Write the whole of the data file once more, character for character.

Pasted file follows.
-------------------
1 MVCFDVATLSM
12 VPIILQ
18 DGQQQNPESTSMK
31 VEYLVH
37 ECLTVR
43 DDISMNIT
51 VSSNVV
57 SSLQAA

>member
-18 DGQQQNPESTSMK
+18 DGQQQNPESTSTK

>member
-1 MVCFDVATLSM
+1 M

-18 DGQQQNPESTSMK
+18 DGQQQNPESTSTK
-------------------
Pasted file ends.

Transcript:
1 MVCFDVATLSM
12 VPIILQ
18 DGQQQNPESTSMK
31 VEYLVH
37 ECLTVR
43 DDISMNIT
51 VSSNVV
57 SSLQAA

>member
-18 DGQQQNPESTSMK
+18 DGQQQNPESTSTK

>member
-1 MVCFDVATLSM
+1 M

-18 DGQQQNPESTSMK
+18 DGQQQNPESTSTK